Driving involves a complex series of tasks that require many aspects of brain activity and physical coordination which can be affected after a stroke. Some restrictions will apply to all stroke patients before driving.
Drivers are not allowed to drive for at least one month after a Stroke or Transient Ischaemic Attack.
After a month if they are considered fit to drive by their doctor and hold a full driving licence, they may resume driving. All drivers must notify their insurance company about the stroke or TIA. Some insurance companies will ask for a doctor’s report on fitness to drive.
If they are still not considered fit to drive by their doctor after one month, they must notify the DVLA and they cannot drive. Their insurance cover would not be valid during this period so it is in effect illegal. This does not mean their drivers licence has been revoked but further assessment may be required over time as they recover.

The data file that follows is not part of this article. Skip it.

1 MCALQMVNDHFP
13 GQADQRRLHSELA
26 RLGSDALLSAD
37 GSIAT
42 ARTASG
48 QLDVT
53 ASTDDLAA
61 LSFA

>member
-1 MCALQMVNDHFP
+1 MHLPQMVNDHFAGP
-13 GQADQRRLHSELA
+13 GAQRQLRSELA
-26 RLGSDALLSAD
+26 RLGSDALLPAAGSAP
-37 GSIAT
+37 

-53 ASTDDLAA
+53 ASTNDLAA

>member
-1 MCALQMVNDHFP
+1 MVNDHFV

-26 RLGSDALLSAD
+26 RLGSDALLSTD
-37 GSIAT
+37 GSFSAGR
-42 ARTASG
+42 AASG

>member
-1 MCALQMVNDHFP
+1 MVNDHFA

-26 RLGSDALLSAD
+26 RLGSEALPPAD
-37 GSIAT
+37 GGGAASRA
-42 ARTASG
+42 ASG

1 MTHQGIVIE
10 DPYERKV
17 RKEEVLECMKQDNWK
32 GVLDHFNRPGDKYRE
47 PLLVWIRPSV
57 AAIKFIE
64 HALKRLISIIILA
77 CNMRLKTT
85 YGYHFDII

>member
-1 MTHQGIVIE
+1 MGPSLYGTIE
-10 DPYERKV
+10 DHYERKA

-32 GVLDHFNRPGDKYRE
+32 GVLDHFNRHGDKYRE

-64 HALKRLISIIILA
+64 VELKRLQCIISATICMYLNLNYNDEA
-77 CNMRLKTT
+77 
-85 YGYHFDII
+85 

If they drive heavy goods vehicles or buses as part of their work, the DVLA rules are much stricter. They must notify DVLA and the licence will be revoked for at least 12 months after stroke or TIA. Further testing and assessment will be required and an additional medical assessment called the Exercise Tolerance Test for cardiovascular fitness before this type of licence can be issued.
- CHSS Factsheet: Driving after stroke [.pdf]. This fact sheet gives details of what to do at different stages after stroke.
- The DVLA (Driver and Vehicle Licensing Agency) also produce a booklet for Drivers with Medical Condition
- CHSS factsheet: Travel and motor insurance for people living with chest, heart and stroke illness [.pdf]